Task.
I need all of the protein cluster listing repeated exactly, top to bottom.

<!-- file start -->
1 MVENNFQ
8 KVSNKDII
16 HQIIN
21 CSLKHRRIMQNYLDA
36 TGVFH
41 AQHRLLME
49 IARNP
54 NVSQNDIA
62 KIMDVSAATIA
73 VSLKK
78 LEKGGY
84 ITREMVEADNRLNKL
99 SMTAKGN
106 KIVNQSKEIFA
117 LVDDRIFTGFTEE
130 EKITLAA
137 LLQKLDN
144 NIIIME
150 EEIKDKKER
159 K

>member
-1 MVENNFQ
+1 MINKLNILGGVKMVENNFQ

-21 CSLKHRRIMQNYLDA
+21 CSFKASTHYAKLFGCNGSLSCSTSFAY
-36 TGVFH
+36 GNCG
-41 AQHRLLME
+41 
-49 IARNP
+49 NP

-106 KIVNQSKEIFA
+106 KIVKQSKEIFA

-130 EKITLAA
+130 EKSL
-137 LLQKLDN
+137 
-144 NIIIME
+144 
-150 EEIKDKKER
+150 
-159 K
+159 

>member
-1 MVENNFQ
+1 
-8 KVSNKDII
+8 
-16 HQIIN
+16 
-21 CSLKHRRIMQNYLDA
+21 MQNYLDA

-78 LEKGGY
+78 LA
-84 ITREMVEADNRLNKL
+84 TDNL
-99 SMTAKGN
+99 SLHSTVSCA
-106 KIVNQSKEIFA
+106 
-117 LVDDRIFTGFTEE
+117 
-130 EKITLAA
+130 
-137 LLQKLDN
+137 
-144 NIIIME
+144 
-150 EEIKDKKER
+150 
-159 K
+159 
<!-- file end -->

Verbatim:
1 MVENNFQ
8 KVSNKDII
16 HQIIN
21 CSLKHRRIMQNYLDA
36 TGVFH
41 AQHRLLME
49 IARNP
54 NVSQNDIA
62 KIMDVSAATIA
73 VSLKK
78 LEKGGY
84 ITREMVEADNRLNKL
99 SMTAKGN
106 KIVNQSKEIFA
117 LVDDRIFTGFTEE
130 EKITLAA
137 LLQKLDN
144 NIIIME
150 EEIKDKKER
159 K

>member
-1 MVENNFQ
+1 MINKLNILGGVKMVENNFQ

-21 CSLKHRRIMQNYLDA
+21 CSFKASTHYAKLFGCNGSLSCSTSFAY
-36 TGVFH
+36 GNCG
-41 AQHRLLME
+41 
-49 IARNP
+49 NP

-106 KIVNQSKEIFA
+106 KIVKQSKEIFA

-130 EKITLAA
+130 EKSL
-137 LLQKLDN
+137 
-144 NIIIME
+144 
-150 EEIKDKKER
+150 
-159 K
+159 

>member
-1 MVENNFQ
+1 
-8 KVSNKDII
+8 
-16 HQIIN
+16 
-21 CSLKHRRIMQNYLDA
+21 MQNYLDA

-78 LEKGGY
+78 LA
-84 ITREMVEADNRLNKL
+84 TDNL
-99 SMTAKGN
+99 SLHSTVSCA
-106 KIVNQSKEIFA
+106 
-117 LVDDRIFTGFTEE
+117 
-130 EKITLAA
+130 
-137 LLQKLDN
+137 
-144 NIIIME
+144 
-150 EEIKDKKER
+150 
-159 K
+159 